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Heathkit IO-14

June 28, 2011

Heathkit described this as a laboratory scope. It is quite nicely made, at the top end of amateur quality and appropriate for a high-end kit. It does have regulated power supplies and triggered sweep but no calibrator. Compactrons are used in the regulators but you would not know, it is huge (and heavy) for its limited performance. It is heavily modelled on Tektronix including the CRT bezel, the boxes on the front panel that group the control functions and the power supply topology. While capable of making measurements, it is not a true laboratory scope however, it was well suited for serious amateurs, college learning labs and now, historical interest.

The basic specifications are:

Y; -3 dB at 8MHz, rise time 40nS, sensitivity, 50 mv/cm to 20 v/cm.

X; 0.5 S/cm to 200 nS/cm.

Heathkit saw fit to equip this beast with delay lines; it is not possible to completely eliminate the bumps and ripples that are characteristic of an unmatched delay line. The manual admits this. Speaking of which, why does this thing have delay lines, other than to sell it? Given that the time base maxes out at 0.2μS/cm and that above 2MHz, the triggering is useless, there will be no examining fast edges with this one, so the delay lines seem to be cosmetic. If you can enlighten me, please do so and I will update this post. This is the best I managed to capture the delay line settling aberrations. The display is actually much more clear than this photograph. The square wave source is a Tektronix 106 at 100kHz from the fast output.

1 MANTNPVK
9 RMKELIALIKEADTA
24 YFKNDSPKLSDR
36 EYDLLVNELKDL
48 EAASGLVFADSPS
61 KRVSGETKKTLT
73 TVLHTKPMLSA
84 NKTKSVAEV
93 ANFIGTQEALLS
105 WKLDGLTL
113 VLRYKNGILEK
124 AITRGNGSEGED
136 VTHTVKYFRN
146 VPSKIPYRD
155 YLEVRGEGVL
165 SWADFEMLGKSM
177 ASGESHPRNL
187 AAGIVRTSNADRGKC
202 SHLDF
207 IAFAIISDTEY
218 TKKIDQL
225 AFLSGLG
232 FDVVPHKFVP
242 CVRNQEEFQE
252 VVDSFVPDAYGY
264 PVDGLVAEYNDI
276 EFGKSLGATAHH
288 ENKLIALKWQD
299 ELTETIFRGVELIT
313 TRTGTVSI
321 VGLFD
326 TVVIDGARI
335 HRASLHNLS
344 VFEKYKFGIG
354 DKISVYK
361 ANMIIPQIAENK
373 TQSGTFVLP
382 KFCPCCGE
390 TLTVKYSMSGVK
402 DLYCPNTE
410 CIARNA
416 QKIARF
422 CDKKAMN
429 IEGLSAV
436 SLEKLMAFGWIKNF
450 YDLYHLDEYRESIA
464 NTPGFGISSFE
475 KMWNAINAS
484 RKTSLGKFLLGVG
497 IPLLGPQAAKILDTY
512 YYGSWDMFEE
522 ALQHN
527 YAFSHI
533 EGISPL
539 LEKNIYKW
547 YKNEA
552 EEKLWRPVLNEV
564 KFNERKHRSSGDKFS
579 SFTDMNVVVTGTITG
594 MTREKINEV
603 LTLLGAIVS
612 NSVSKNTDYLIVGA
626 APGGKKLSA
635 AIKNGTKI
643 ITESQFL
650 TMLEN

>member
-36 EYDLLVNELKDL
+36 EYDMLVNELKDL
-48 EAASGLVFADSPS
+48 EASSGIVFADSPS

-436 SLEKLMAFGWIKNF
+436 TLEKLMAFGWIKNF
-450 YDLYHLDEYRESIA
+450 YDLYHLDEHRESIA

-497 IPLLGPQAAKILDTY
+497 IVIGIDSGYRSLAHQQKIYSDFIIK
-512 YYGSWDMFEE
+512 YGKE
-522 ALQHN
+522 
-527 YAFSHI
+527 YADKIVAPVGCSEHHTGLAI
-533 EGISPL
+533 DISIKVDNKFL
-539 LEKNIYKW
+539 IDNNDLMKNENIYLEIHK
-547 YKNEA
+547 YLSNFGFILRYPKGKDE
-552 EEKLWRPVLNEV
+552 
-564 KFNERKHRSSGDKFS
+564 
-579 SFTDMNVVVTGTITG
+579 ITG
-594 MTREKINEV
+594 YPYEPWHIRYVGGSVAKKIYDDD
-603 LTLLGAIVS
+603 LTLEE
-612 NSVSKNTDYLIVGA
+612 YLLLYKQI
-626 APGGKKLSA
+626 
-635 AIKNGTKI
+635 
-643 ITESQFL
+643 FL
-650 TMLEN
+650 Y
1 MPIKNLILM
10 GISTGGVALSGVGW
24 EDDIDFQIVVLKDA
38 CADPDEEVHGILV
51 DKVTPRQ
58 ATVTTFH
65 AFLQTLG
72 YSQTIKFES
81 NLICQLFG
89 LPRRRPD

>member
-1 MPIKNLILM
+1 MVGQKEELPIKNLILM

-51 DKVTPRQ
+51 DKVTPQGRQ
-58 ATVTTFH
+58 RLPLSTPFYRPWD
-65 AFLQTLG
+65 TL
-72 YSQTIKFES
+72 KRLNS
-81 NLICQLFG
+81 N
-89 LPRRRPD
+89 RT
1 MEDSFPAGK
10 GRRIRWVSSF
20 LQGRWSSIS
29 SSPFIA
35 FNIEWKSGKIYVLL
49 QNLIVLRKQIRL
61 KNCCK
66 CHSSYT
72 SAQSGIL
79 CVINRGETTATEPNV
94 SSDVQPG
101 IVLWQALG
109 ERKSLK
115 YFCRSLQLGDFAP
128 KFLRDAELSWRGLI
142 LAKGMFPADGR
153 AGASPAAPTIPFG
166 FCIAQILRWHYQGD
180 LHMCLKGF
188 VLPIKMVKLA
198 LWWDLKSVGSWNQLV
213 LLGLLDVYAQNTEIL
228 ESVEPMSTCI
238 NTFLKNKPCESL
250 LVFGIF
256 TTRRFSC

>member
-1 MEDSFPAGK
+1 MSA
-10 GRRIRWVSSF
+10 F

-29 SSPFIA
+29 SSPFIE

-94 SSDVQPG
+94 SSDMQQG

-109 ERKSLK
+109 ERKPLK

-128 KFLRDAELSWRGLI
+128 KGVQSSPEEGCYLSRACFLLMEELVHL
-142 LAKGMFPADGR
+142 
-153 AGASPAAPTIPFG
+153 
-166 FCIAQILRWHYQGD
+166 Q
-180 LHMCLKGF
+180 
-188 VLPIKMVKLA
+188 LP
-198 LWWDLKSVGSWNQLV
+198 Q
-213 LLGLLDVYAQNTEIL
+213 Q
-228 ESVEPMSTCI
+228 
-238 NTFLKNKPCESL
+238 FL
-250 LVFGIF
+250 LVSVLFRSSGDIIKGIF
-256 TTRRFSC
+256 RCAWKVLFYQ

An interesting feature is the DC coupled unblanking solution: To sumarise, Tektronix used separate CRT grid and cathode supplies with the ground end of the grid supply strapped to the unblanking cathode follower, Solartron and Dumont used a bistable riding on the CRT grid or cathode. Here, Heathkit have used a 1750 volt gas tube (Victoreen HV-173) to bridge the potential difference between the unblanking cathode follower and the CRT grid, I like this a lot, very simple and effective. Having said that, there is an issue; the gas tube maintains a fixed voltage between the unblanking cathode follower and the CRT grid so if the high voltage is not set perfectly, either there will be no trace or there will be a trace and the intensity control will not work.

In fairness, I imagine it sold for a lot less than anything comparable and did offer an amateur a presumably affordable, decently accurate scope, capable of making measurements, not just looking at waveforms; anything else I am aware of including other contemporary Heathkit offerings, would not be capable of making measurements. So, that is the context for this scope and a good reason to have it in this collection.